William Joseph Kentridge (South African, born 1955) Warthog
Lot 415
William Joseph Kentridge (South African, born 1955) Warthog and necklace
Sold for £49,250 (US$ 77,299) inc. premium

Lot Details
William Joseph Kentridge (South African, born 1955)
Warthog and necklace
signed and dated 'KENTRIDGE 85' (lower right)
charcoal heightened with white chalk and gold paint
90 x 62.5cm (35 7/16 x 24 5/8in).

Footnotes

  • Known for his evocative charcoal drawings – their lines drawn, (imperfectly) erased and redrawn such that the traces of the past always haunt the present – William Kentridge is arguably South Africa's foremost contemporary artist. The present lot, Warthog and necklace, though not formally part of Kentridge's famous 1985 triptych The Boating Party, is nonetheless part of its narrative, and plays out in the same space. Referencing the famous Impressionist work Luncheon of the Boating Party by Pierre-Auguste Renoir, Kentridge's triptych depicts a scene of aristocratic leisure at odds with the utter turmoil breaking out in the surrounding environment: a strong comment on the blithe inattention of privileged white citizens to the violence and inequity raging around them during apartheid.

    In the first panel of the triptych, a woman with a particularly haughty expression clasps a warthog like a lapdog, but in the third the warthog has been cut up and served as jelly. Meanwhile, a burning tyre – a grotesque subversion of a birthday cake – falls, as in the present lot, referencing what Colin Richards has called "the most significant icon of the harrowing decade of the 1980s". Indeed, "the burning tyre associated with necklacing branded South Africa's liberation struggle into the consciousness of millions".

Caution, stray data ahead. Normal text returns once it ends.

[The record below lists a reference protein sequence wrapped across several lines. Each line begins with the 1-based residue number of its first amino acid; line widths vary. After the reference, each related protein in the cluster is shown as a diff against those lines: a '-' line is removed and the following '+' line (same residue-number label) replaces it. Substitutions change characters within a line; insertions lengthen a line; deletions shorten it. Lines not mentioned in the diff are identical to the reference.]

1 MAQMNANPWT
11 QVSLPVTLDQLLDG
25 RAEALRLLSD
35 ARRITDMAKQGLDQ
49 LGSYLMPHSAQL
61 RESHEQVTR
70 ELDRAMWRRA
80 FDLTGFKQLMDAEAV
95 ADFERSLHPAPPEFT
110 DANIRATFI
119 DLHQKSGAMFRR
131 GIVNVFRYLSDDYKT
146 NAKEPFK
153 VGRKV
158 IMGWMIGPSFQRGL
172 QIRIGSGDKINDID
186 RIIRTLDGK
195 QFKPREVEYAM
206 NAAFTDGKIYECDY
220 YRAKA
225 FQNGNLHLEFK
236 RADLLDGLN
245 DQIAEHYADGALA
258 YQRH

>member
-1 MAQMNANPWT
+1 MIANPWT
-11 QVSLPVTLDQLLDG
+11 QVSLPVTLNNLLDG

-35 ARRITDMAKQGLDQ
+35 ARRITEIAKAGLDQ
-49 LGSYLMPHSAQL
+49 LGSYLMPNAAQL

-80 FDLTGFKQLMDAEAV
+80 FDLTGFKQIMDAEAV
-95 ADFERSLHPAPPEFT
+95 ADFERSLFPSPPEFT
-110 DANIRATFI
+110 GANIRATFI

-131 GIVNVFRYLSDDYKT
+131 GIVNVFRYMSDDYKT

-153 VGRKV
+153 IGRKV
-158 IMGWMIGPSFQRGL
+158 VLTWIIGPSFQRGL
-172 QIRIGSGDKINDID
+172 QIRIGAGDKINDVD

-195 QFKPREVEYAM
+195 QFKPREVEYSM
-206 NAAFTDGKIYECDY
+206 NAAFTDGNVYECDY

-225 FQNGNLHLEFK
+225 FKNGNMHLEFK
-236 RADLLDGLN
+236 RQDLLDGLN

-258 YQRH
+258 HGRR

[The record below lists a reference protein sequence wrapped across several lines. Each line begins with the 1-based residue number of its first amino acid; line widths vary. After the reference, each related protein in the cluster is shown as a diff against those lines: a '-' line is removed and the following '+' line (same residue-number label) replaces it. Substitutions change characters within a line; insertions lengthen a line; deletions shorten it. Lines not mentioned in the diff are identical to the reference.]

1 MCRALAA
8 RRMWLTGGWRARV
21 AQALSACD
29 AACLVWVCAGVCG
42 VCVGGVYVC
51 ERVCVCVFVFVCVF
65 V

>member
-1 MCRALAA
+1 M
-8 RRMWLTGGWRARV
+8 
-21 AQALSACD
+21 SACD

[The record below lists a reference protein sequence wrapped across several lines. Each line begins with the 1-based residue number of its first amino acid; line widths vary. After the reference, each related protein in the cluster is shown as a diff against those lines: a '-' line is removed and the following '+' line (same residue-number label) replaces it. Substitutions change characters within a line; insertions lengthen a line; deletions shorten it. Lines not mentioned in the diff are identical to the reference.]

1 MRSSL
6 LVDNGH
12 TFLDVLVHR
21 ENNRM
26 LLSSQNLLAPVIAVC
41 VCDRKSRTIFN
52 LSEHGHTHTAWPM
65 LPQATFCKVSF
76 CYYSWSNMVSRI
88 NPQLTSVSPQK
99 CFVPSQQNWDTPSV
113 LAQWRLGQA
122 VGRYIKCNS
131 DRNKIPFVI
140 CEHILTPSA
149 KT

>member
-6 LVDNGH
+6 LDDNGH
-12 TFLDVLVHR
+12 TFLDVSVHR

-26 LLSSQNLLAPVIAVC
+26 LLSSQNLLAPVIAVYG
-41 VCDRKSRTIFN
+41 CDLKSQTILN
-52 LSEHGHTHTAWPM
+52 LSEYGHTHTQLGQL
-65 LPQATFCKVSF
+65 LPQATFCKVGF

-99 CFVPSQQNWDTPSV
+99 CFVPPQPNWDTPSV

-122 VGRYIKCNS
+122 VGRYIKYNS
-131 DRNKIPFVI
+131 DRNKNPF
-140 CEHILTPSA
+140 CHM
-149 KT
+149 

Making this work even more interesting is its link to a brief period in Kentridge's life (a few months in 1985) during which he worked as an editorial cartoonist for the Weekly Mail newspaper. As Sean O'Toole records, at the very edge of many of Kentridge's cartoons – particularly those that lampooned the "bored haute bourgeoisie in scratchy lines and moody expressionist tones" – the artist included a small warthog. Ever the erudite allusionist, Kentridge, who used the artist credit "PH Chere" in his cartoons, was referencing the French for warthog: phacochère.

    Kentridge recalls the difficulty he experienced as a cartoonist in using pen and ink, which demanded a certainty, speed and fluidity of line which did not suit his mode of thought and working. "The thing with charcoal," says Kentridge, "is you can find the form; you keep adjusting it, you rub it out, you redraw it". This thinking and rethinking, drawing and redrawing, in the process of embodying a complex idea, would become the foundation of Kentridge's craft.


    BIBLIOGRAPHY:
    S. O'Toole, 'Cartooning No Fun for Kentridge', Mail & Guardian, (25 February 2011)
    C. Richards, 'Aftermath: Value and Violence in Contemporary South African Art'. Antinomies of Art and Culture: Modernity, Postmodernity, Contemporaneity, (Durham, 2008), p.252
    S. Williamson, Resistance Art in South Africa, (Cape Town, 2004) p. 30
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